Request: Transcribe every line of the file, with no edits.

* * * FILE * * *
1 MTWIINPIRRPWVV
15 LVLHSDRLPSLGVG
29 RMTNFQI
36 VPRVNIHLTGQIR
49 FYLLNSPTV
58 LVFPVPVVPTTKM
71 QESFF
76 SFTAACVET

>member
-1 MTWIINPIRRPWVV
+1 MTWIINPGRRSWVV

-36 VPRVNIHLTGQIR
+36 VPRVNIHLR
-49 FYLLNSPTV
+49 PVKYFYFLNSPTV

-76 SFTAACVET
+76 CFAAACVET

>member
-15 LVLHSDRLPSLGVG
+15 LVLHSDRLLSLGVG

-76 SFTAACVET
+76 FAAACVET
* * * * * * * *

1 MTWIINPIRRPWVV
15 LVLHSDRLPSLGVG
29 RMTNFQI
36 VPRVNIHLTGQIR
49 FYLLNSPTV
58 LVFPVPVVPTTKM
71 QESFF
76 SFTAACVET

>member
-1 MTWIINPIRRPWVV
+1 MTWIINPGRRSWVV

-36 VPRVNIHLTGQIR
+36 VPRVNIHLR
-49 FYLLNSPTV
+49 PVKYFYFLNSPTV

-76 SFTAACVET
+76 CFAAACVET

>member
-15 LVLHSDRLPSLGVG
+15 LVLHSDRLLSLGVG

-76 SFTAACVET
+76 FAAACVET